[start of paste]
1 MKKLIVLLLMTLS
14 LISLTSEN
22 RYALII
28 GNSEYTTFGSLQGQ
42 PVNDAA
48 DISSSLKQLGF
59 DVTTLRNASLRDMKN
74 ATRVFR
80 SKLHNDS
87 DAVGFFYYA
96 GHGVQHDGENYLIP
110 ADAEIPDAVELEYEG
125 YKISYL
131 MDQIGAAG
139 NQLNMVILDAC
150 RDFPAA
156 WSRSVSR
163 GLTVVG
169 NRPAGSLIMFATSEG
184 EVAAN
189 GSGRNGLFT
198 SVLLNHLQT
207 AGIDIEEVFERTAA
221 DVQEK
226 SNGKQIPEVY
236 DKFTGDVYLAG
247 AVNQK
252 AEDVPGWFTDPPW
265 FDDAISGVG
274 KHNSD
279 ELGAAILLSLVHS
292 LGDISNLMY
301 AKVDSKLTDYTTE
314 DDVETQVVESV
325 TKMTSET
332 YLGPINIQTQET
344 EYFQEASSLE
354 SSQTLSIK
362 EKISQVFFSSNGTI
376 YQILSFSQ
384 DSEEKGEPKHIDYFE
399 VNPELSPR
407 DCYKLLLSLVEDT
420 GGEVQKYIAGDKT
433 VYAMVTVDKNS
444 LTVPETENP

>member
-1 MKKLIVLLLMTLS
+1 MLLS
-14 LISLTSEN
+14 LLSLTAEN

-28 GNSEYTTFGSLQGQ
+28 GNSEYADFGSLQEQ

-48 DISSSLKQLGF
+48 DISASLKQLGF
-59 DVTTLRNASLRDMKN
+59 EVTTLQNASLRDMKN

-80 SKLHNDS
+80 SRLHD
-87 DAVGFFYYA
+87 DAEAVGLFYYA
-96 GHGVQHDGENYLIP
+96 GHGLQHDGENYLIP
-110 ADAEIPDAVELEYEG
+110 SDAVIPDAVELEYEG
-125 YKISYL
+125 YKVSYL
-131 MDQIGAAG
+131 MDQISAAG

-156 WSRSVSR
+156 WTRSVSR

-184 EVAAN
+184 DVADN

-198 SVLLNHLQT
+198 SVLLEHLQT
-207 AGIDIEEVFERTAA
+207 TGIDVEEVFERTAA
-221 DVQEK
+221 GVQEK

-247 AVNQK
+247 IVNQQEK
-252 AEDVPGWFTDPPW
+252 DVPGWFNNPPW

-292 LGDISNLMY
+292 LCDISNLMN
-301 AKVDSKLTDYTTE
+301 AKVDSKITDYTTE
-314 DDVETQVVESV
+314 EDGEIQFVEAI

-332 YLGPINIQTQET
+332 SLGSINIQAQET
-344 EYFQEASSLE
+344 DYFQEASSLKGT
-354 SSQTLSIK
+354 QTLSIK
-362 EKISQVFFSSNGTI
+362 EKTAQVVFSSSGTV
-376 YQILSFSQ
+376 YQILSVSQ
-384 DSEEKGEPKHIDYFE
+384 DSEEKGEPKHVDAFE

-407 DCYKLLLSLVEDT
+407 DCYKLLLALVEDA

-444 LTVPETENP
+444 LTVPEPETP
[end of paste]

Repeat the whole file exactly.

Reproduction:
1 MKKLIVLLLMTLS
14 LISLTSEN
22 RYALII
28 GNSEYTTFGSLQGQ
42 PVNDAA
48 DISSSLKQLGF
59 DVTTLRNASLRDMKN
74 ATRVFR
80 SKLHNDS
87 DAVGFFYYA
96 GHGVQHDGENYLIP
110 ADAEIPDAVELEYEG
125 YKISYL
131 MDQIGAAG
139 NQLNMVILDAC
150 RDFPAA
156 WSRSVSR
163 GLTVVG
169 NRPAGSLIMFATSEG
184 EVAAN
189 GSGRNGLFT
198 SVLLNHLQT
207 AGIDIEEVFERTAA
221 DVQEK
226 SNGKQIPEVY
236 DKFTGDVYLAG
247 AVNQK
252 AEDVPGWFTDPPW
265 FDDAISGVG
274 KHNSD
279 ELGAAILLSLVHS
292 LGDISNLMY
301 AKVDSKLTDYTTE
314 DDVETQVVESV
325 TKMTSET
332 YLGPINIQTQET
344 EYFQEASSLE
354 SSQTLSIK
362 EKISQVFFSSNGTI
376 YQILSFSQ
384 DSEEKGEPKHIDYFE
399 VNPELSPR
407 DCYKLLLSLVEDT
420 GGEVQKYIAGDKT
433 VYAMVTVDKNS
444 LTVPETENP

>member
-1 MKKLIVLLLMTLS
+1 MLLS
-14 LISLTSEN
+14 LLSLTAEN

-28 GNSEYTTFGSLQGQ
+28 GNSEYADFGSLQEQ

-48 DISSSLKQLGF
+48 DISASLKQLGF
-59 DVTTLRNASLRDMKN
+59 EVTTLQNASLRDMKN

-80 SKLHNDS
+80 SRLHD
-87 DAVGFFYYA
+87 DAEAVGLFYYA
-96 GHGVQHDGENYLIP
+96 GHGLQHDGENYLIP
-110 ADAEIPDAVELEYEG
+110 SDAVIPDAVELEYEG
-125 YKISYL
+125 YKVSYL
-131 MDQIGAAG
+131 MDQISAAG

-156 WSRSVSR
+156 WTRSVSR

-184 EVAAN
+184 DVADN

-198 SVLLNHLQT
+198 SVLLEHLQT
-207 AGIDIEEVFERTAA
+207 TGIDVEEVFERTAA
-221 DVQEK
+221 GVQEK

-247 AVNQK
+247 IVNQQEK
-252 AEDVPGWFTDPPW
+252 DVPGWFNNPPW

-292 LGDISNLMY
+292 LCDISNLMN
-301 AKVDSKLTDYTTE
+301 AKVDSKITDYTTE
-314 DDVETQVVESV
+314 EDGEIQFVEAI

-332 YLGPINIQTQET
+332 SLGSINIQAQET
-344 EYFQEASSLE
+344 DYFQEASSLKGT
-354 SSQTLSIK
+354 QTLSIK
-362 EKISQVFFSSNGTI
+362 EKTAQVVFSSSGTV
-376 YQILSFSQ
+376 YQILSVSQ
-384 DSEEKGEPKHIDYFE
+384 DSEEKGEPKHVDAFE

-407 DCYKLLLSLVEDT
+407 DCYKLLLALVEDA

-444 LTVPETENP
+444 LTVPEPETP